I heard this from one of my favorite coaches Ian King awhile back and just like many of Coach King’s methods it’s proven itself true. A lot of coaches are under the impression that uni-lateral movements such as lunges, split squats, and step-ups will increase their athlete’s flexibility do to these exercises demand for range of motion; however, this is not the case. Although you may be witnessing your athletes move through better ROM as sets continue they are not actually increasing flexibility. In order for a muscle to increase flexibility there must be a relaxation of that muscle, how can a muscle relax if it is contracting? Answer: It can’t! So the “increased flexibility” you’re observing is actually the athletes muscles getting warmer and more pliable throughout the sets giving the illusion that the athletes flexibility is being enhanced.
3. Stretch the Hip-Flexor
Hockey is played in a leaned over position, and just like leaning over your desk for all day will tighten up your hip flexors so will hours on the ice. Tight hip flexors impair glute and hamstring recruitment; simply put, when your glutes and hamstrings aren’t firing you can kiss all the power you’re developing in the weight room good-bye. Constantly stressing the importance of hip-flexor mobility to my athletes has not only lead to speed improvements on the ice, but we’ve only had one hip-flexor tweak over the course of six months.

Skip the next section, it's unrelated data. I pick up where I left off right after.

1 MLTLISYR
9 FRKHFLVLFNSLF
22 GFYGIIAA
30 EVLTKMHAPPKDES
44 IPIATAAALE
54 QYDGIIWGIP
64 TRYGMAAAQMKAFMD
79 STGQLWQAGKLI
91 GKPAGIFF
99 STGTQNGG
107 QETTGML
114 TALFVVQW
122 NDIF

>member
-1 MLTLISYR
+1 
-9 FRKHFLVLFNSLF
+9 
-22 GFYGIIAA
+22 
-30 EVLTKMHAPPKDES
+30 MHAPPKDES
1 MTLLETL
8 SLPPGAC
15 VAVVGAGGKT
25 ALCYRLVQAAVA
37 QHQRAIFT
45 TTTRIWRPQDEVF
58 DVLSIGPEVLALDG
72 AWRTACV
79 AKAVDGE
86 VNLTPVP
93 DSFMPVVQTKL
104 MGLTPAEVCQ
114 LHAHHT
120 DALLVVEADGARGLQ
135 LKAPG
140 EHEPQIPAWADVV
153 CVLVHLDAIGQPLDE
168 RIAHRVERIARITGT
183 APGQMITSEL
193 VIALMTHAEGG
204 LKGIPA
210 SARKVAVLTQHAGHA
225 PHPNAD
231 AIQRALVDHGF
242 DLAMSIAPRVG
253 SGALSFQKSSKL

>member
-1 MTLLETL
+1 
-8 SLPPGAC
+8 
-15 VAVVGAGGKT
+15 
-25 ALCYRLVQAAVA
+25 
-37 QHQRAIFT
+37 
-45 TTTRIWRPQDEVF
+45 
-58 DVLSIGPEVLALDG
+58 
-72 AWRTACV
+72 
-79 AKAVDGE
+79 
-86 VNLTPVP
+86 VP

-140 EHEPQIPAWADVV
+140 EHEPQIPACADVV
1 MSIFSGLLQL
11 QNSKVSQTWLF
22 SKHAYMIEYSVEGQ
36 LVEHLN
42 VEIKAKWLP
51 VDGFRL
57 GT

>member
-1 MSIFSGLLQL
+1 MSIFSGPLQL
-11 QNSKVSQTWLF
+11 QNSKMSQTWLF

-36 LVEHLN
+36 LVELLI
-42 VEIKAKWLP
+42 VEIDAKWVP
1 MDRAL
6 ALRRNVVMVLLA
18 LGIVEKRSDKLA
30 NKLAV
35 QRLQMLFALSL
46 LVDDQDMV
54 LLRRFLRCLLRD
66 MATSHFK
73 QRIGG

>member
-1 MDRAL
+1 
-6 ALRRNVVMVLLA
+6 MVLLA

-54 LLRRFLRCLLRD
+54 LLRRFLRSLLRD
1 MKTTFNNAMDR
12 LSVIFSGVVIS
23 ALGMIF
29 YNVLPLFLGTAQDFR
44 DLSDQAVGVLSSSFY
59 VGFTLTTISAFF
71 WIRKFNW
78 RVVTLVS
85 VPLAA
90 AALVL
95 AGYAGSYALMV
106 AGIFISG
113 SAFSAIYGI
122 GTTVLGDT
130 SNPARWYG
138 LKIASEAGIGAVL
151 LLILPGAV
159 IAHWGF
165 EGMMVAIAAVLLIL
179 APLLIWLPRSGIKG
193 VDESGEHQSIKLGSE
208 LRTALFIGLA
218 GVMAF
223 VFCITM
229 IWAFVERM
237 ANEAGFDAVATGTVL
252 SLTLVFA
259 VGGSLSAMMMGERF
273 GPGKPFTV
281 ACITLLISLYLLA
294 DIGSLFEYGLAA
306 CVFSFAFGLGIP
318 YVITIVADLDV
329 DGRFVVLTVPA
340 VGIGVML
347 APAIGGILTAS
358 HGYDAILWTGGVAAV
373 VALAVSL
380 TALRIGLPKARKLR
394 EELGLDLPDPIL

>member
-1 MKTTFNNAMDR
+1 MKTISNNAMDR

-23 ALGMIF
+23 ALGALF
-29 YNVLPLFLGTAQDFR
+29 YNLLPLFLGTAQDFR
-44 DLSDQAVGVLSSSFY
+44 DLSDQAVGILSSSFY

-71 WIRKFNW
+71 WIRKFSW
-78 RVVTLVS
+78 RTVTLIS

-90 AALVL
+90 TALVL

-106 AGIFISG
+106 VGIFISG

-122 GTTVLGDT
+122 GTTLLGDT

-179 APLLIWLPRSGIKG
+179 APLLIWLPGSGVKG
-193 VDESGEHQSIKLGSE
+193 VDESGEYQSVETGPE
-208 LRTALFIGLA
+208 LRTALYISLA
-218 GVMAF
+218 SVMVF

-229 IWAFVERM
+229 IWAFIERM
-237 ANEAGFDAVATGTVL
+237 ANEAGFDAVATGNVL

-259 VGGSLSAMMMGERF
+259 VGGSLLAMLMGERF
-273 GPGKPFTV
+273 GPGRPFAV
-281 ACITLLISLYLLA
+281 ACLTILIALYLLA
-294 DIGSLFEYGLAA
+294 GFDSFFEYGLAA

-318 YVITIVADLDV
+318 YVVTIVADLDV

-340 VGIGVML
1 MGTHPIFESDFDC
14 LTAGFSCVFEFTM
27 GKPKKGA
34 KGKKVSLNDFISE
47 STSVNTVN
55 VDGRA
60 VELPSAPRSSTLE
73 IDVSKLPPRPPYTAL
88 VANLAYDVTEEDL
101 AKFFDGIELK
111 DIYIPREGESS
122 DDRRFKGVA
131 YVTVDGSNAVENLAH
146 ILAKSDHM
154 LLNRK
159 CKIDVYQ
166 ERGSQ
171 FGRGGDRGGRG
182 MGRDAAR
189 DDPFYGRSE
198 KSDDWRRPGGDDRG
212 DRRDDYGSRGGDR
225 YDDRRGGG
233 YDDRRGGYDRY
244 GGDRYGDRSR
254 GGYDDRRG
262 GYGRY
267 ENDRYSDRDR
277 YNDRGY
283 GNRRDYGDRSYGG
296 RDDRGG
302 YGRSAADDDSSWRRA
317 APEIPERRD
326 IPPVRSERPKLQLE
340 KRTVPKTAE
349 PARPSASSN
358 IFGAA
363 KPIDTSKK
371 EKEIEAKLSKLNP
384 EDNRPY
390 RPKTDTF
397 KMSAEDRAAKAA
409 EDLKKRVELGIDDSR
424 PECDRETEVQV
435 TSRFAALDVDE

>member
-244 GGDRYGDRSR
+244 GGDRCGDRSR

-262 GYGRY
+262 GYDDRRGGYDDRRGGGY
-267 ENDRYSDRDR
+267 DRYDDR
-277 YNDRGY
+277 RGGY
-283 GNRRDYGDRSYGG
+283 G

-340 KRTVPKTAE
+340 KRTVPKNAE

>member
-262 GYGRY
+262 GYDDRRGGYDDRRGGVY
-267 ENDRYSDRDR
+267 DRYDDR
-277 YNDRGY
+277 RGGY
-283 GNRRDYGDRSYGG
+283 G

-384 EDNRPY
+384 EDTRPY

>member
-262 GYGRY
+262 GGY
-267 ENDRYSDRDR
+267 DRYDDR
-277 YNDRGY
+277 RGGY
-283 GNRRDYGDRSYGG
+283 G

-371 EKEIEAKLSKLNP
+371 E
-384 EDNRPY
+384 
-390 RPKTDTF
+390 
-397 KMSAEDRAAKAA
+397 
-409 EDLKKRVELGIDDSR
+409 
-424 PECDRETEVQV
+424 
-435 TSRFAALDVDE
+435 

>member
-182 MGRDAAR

4. Stick with the Movements that get your Athletes Stronger
Far too often in season strength & conditioning coaches stance on in season training tends to mirror the rehabilitation of a senior citizen rather than the training of an athlete. Although you may see a lot of professional Strength & Conditioning coaches only performing pre-hab/re-hab movements during in-season training doesn’t mean it’s correct. In season exercise selection is all about getting the best bang for your buck, so ditch all the small remedial movements and stick to what got your athletes strong in the first place. Large compound lifts are what your program is built on in the off-season, and it shouldn’t differ in-season. I’ve found it best to choose four large movements each workout.
• A hip-hinge movement such as an RDL or deadlift.
• A squat variation or single leg variation such as the Bulgarian split squat.